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Conditional shortcut (?:) limitations?

P: n/a
I just wrote the following script for something I'm working on:
----------------------------------------------------------------------------
-------------------
<html>
<head>
<script type="text/javascript">
function KP_growit(subject,widthto,heightto) {
var target = document.getElementById(subject);
var tweenit = setInterval(grower,10);

function grower() {
(parseInt(target.style.width) < widthto)? target.style.width =
(parseInt(target.style.width) + 10) + "px";
(parseInt(target.style.height) < heightto)? target.style.height =
(parseInt(target.style.height) + 10) + "px";
(parseInt(target.style.width) == widthto && parseInt(target.style.height)
== heightto)? clearInterval(tweenit);
}
}
</script>
</head>
<body>
<div id="bluebox" style="position:absolute; left:173px; top:48px;
width:100px; height:80px; z-index:1; background-color:#99CCFF;"></div>
<div><a href="#" onClick="KP_growit('bluebox',400,300); return false;">grow
it</a></div>
</body>
</html>
----------------------------------------------------------------------------
--------------------------------------------
I noticed that the script does not work because of the conditional
operators; however it DOES work when using the if...else format. Why is
this? Can someone please help. Thanks.
Jul 20 '05 #1
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4 Replies


P: n/a
TheKeith wrote:
I just wrote the following script for something I'm working on:
----------------------------------------------------------------------------
-------------------
<html>
<head>
<script type="text/javascript">
function KP_growit(subject,widthto,heightto) {
var target = document.getElementById(subject);
var tweenit = setInterval(grower,10);

function grower() {
(parseInt(target.style.width) < widthto)? target.style.width =
(parseInt(target.style.width) + 10) + "px";
(parseInt(target.style.height) < heightto)? target.style.height =
(parseInt(target.style.height) + 10) + "px";
(parseInt(target.style.width) == widthto && parseInt(target.style.height)
== heightto)? clearInterval(tweenit);
}
} function grower() {
(parseInt(target.style.width) < widthto)? target.style.width =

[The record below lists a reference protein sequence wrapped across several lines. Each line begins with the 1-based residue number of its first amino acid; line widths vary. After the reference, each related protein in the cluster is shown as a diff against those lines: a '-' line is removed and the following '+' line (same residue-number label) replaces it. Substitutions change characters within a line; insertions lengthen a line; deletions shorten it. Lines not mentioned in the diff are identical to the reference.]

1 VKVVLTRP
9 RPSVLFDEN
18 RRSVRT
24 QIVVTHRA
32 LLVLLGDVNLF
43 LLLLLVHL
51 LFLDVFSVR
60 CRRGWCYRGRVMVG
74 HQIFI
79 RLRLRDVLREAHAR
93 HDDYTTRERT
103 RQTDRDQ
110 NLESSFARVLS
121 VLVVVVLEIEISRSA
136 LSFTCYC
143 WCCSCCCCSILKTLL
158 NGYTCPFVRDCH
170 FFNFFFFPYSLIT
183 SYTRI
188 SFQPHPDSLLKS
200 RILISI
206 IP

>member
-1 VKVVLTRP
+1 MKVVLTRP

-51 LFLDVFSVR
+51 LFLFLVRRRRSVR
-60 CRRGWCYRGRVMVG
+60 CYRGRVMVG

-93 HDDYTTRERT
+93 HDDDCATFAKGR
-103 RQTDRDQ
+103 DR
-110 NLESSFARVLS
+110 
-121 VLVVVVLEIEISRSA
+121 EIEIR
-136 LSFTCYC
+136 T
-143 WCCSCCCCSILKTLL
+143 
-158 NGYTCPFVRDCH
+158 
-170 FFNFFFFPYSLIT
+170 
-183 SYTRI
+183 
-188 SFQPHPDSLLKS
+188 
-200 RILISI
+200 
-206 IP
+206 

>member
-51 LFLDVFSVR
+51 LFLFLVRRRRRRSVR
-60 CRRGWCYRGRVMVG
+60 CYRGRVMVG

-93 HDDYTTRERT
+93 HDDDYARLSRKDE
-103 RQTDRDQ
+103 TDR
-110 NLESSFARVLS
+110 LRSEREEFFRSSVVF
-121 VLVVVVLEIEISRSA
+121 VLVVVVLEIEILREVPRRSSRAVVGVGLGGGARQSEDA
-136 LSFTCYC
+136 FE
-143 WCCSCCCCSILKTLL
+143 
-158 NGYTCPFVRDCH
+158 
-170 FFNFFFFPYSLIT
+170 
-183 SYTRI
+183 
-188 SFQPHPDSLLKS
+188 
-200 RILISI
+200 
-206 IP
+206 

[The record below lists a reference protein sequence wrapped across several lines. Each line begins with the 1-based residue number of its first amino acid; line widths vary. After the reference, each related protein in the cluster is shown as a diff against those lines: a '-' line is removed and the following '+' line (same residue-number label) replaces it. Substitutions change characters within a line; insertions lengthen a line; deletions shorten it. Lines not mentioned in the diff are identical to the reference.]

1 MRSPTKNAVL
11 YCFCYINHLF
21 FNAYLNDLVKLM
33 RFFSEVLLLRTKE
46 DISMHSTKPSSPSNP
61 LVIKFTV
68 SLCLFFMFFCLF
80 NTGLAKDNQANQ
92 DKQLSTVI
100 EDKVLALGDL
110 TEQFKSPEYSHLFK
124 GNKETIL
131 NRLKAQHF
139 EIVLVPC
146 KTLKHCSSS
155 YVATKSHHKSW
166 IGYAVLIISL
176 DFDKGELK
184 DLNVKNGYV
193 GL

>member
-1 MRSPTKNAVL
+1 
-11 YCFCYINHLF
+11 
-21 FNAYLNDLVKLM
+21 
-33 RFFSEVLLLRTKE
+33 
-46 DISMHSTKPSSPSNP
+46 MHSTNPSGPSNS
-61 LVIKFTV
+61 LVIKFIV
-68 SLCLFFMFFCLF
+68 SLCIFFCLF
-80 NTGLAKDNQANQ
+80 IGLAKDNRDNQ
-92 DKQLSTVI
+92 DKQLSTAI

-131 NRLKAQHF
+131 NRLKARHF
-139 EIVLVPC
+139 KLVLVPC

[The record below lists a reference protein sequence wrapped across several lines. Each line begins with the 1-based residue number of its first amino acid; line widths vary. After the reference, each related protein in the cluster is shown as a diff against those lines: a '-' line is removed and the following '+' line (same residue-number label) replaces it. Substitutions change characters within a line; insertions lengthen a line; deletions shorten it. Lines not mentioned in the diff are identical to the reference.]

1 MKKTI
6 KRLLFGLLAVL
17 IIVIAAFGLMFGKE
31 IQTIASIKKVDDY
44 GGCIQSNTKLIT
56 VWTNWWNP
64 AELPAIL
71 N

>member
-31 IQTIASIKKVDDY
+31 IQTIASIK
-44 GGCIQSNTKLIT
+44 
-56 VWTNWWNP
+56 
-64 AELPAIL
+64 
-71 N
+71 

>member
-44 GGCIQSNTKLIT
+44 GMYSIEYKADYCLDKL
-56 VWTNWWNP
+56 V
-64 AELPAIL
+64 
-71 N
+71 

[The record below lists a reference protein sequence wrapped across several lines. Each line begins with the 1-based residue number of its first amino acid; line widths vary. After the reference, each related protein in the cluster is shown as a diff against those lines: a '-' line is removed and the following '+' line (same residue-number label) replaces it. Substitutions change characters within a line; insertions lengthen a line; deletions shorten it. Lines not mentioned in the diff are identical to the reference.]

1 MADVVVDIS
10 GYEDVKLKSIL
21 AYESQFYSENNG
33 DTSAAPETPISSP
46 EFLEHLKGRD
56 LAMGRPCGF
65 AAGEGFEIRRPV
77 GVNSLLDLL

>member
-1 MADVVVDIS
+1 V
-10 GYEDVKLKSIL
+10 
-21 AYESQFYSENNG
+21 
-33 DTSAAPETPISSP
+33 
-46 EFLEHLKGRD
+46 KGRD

(parseInt(target.style.width) + 10) + "px": true;
(parseInt(target.style.height) < heightto)? target.style.height =
(parseInt(target.style.height) + 10) + "px" : true;
(parseInt(target.style.width) == widthto && parseInt(target.style.height)
== heightto)? clearInterval(tweenit) : true;
}
} </script>
</head>
<body>
<div id="bluebox" style="position:absolute; left:173px; top:48px;
width:100px; height:80px; z-index:1; background-color:#99CCFF;"></div>
<div><a href="#" onClick="KP_growit('bluebox',400,300); return false;">grow
it</a></div>
</body>
</html>
----------------------------------------------------------------------------
--------------------------------------------
I noticed that the script does not work because of the conditional
operators; however it DOES work when using the if...else format. Why is
this?

Note the *: true* addition behind each ? ... statement. It *is* ? : and not
? by itself. My debugger picked up on that immediately.

Fermin DCG
Jul 20 '05 #2

P: n/a

"F. Da Costa" <da*****@xs4all.nl> wrote in message
news:40*********************@news.xs4all.nl...
TheKeith wrote:
I just wrote the following script for something I'm working on:
--------------------------------------------------------------------------

--
-------------------
<html>
<head>
<script type="text/javascript">
function KP_growit(subject,widthto,heightto) {
var target = document.getElementById(subject);
var tweenit = setInterval(grower,10);

function grower() {
(parseInt(target.style.width) < widthto)? target.style.width =
(parseInt(target.style.width) + 10) + "px";
(parseInt(target.style.height) < heightto)? target.style.height =
(parseInt(target.style.height) + 10) + "px";
(parseInt(target.style.width) == widthto && parseInt(target.style.height) == heightto)? clearInterval(tweenit);
}
}

function grower() {
(parseInt(target.style.width) < widthto)? target.style.width =
(parseInt(target.style.width) + 10) + "px": true;
(parseInt(target.style.height) < heightto)? target.style.height =
(parseInt(target.style.height) + 10) + "px" : true;
(parseInt(target.style.width) == widthto &&

parseInt(target.style.height) == heightto)? clearInterval(tweenit) : true;
}
}
</script>
</head>
<body>
<div id="bluebox" style="position:absolute; left:173px; top:48px;
width:100px; height:80px; z-index:1; background-color:#99CCFF;"></div>
<div><a href="#" onClick="KP_growit('bluebox',400,300); return false;">grow it</a></div>
</body>
</html>
--------------------------------------------------------------------------

--
--------------------------------------------